By: Dan Cohen – 6/7/16
On May 31, 2016, in a 2-1 decision by Chairman Mark Pearce and Member Kent Hirozawa, the NLRB has once again disrupted an employer’s right to protect its business interests. The case is American Baptist Homes of the West, 364 NLRB No. 13, and the issue pertains to an employer’s right to permanently replace economic strikers. Nearly 80 years ago, the Supreme Court established an employer’s right to permanently replace economic strikers as an “economic weapon” when faced with an economic strike. Mackay Radio & Telegraph Company, 304 U.S. 333 (1938). While it is true that neither the Mackay Radio decision nor subsequent Board decisions suggested that the employer’s right was absolute, the Board adopted a rule back in 1964 disallowing scrutiny into the employer’s motive for hiring permanent replacements. Indeed, the Board had held that the employer’s motive for such replacement to be immaterial absent evidence of “an independent unlawful purpose” extrinsic to the strike. Thus, an employer had a recognized right to permanently replace economic strikers to continue is operation and counteract the union’s ultimate economic weapon.
After receiving notice from the SEIU that workers would go on strike on August 2 and unconditionally return on August 7, American Baptist retained a staffing firm to temporarily staff its continuing care facility in Oakland, California during the strike. American Baptist extended temporary employment offers to 60-70 staffing employees at a cost of $300,000. Eighty of the 100 bargaining unit employees went out on strike on August 2. Shortly thereafter, American Baptist started permanently replacing the striking employees by making 44 permanent job offers. Within 24 hours of the anticipated return to work date set by the SEIU, striking employees were notified that they would be placed on a preferential hiring list. When the striking employees returned on August 7 consistent with the prior offer of unconditional return, only some were permitted to work. The majority were advised they had been permanently replaced and would be placed on a preferential hiring list.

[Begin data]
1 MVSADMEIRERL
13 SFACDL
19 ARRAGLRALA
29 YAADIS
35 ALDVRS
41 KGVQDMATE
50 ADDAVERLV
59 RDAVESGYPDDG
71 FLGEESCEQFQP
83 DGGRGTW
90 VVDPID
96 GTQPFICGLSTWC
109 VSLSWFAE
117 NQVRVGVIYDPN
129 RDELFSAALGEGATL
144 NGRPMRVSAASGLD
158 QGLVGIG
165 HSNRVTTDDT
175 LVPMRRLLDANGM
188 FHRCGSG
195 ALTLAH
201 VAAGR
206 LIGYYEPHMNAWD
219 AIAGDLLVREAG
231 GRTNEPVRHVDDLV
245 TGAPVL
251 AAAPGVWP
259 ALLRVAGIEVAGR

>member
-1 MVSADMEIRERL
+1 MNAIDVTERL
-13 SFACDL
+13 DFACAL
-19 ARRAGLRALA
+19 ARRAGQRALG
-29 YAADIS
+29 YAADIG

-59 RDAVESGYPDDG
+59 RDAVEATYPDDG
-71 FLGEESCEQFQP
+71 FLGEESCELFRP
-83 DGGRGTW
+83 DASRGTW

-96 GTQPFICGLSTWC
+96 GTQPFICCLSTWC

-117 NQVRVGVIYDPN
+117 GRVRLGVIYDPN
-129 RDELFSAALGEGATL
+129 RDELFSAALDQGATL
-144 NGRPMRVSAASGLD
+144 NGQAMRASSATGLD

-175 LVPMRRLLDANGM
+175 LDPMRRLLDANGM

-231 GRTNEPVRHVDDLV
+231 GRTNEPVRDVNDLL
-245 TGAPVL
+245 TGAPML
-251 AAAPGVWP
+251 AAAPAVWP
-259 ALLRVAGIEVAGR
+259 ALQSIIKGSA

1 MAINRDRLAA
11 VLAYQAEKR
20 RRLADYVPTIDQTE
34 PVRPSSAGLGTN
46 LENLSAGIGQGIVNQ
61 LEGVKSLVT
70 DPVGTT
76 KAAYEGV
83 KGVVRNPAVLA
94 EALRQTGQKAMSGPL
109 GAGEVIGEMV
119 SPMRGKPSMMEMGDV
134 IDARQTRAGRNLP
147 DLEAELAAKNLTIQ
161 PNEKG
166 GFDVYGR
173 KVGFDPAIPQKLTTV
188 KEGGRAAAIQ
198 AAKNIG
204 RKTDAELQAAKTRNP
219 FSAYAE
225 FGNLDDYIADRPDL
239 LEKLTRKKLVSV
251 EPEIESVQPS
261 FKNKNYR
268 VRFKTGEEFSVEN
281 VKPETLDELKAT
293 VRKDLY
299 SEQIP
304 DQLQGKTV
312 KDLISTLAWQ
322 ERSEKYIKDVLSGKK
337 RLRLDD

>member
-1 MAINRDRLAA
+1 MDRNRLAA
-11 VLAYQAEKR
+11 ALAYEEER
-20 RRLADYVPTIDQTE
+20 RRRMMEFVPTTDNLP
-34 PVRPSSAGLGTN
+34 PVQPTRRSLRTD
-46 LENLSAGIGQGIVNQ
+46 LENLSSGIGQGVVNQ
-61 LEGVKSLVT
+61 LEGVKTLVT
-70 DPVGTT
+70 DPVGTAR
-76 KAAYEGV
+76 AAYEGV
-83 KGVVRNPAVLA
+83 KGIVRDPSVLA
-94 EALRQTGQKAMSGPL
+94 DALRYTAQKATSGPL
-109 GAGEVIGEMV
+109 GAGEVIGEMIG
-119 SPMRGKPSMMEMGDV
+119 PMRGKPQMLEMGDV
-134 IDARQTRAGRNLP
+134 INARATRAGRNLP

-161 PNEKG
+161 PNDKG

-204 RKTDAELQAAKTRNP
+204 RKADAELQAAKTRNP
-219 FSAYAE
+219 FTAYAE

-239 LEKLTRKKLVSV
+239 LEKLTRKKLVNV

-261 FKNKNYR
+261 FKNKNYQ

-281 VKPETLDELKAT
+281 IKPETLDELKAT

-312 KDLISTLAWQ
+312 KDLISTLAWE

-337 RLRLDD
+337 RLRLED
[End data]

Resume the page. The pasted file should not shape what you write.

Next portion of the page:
The ALJ concluded that American Baptist’s’ motivation for permanently replacing the strikers—to teach the strikers “a lesson” and ensure that employees would not strike again—was related to the underlying strike and therefore did not constitute an “independent unlawful purpose.” The Board disagreed and found the permanent replacement of the strikers in violation of the NLRA. According to Chairman Pearce and Member Hirozawa, General Counsel does not have the burden of showing an unlawful purpose extrinsic to the strike, but, rather, only that the hiring of permanent replacements was motivated by a purpose prohibited by the Act. The majority then determined that hiring permanent replacements to “teach the union a lesson” and to “curtail future strikes” were both independently unlawful. As for the latter reason, the majority concluded that the evidence established an independent unlawful motive, specifically, a desire to interfere with employees’ future protected activity.
Replacing striking workers always has the effect of dissuading future strikes, but until this ruling, it was a long-recognized economic weapon of management. Apparently, this Board intends to divest management of their “equalizer” economic weapon. This should not come as much of a surprising given the Board and General Counsel’s objectives of strengthening unions at every chance they get. By changing the meaning of “independent unlawful purpose” to nothing more than antistrike animus, which the Supreme Court long ago recognized as a given when faced with a potentially devastating economic strike, the majority now suggests that economic strikes should be a “risk free” proposition for strikers. American Baptist is likely to appeal this decision, but for now, employers facing strikes and entertaining the idea of permanent replacements must be exceedingly careful. One word to the wise—it is probably not a good idea to tell the Union that you permanently replaced the workers to “teach the union a lesson” and to “curtail future strikes.” I would suggest making the decision to permanently replace economic strikers as a means of carrying on the business, nothing more and nothing less!